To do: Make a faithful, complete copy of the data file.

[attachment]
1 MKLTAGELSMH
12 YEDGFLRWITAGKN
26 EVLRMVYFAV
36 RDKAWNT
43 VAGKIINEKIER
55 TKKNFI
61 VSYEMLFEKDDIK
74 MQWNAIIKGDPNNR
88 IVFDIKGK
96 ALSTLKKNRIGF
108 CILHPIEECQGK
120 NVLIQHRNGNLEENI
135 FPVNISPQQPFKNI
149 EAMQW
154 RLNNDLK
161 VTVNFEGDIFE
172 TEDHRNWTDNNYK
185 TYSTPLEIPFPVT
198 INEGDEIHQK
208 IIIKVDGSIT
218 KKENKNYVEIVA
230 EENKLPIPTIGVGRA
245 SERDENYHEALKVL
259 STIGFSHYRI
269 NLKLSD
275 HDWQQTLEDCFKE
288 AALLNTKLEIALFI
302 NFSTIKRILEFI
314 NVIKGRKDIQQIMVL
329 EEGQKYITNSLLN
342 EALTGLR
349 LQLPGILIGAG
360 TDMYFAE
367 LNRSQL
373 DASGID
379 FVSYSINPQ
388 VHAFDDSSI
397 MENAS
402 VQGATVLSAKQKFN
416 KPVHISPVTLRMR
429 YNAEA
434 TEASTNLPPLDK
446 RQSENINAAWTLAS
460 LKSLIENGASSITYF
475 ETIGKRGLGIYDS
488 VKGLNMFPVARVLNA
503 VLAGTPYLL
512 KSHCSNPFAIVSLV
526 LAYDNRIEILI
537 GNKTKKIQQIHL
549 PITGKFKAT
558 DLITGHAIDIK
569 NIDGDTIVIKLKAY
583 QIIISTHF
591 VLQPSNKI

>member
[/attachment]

1 MKLTAGELSMH
12 YEDGFLRWITAGKN
26 EVLRMVYFAV
36 RDKAWNT
43 VAGKIINEKIER
55 TKKNFI
61 VSYEMLFEKDDIK
74 MQWNAIIKGDPNNR
88 IVFDIKGK
96 ALSTLKKNRIGF
108 CILHPIEECQGK
120 NVLIQHRNGNLEENI
135 FPVNISPQQPFKNI
149 EAMQW
154 RLNNDLK
161 VTVNFEGDIFE
172 TEDHRNWTDNNYK
185 TYSTPLEIPFPVT
198 INEGDEIHQK
208 IIIKVDGSIT
218 KKENKNYVEIVA
230 EENKLPIPTIGVGRA
245 SERDENYHEALKVL
259 STIGFSHYRI
269 NLKLSD
275 HDWQQTLEDCFKE
288 AALLNTKLEIALFI
302 NFSTIKRILEFI
314 NVIKGRKDIQQIMVL
329 EEGQKYITNSLLN
342 EALTGLR
349 LQLPGILIGAG
360 TDMYFAE
367 LNRSQL
373 DASGID
379 FVSYSINPQ
388 VHAFDDSSI
397 MENAS
402 VQGATVLSAKQKFN
416 KPVHISPVTLRMR
429 YNAEA
434 TEASTNLPPLDK
446 RQSENINAAWTLAS
460 LKSLIENGASSITYF
475 ETIGKRGLGIYDS
488 VKGLNMFPVARVLNA
503 VLAGTPYLL
512 KSHCSNPFAIVSLV
526 LAYDNRIEILI
537 GNKTKKIQQIHL
549 PITGKFKAT
558 DLITGHAIDIK
569 NIDGDTIVIKLKAY
583 QIIISTHF
591 VLQPSNKI

>member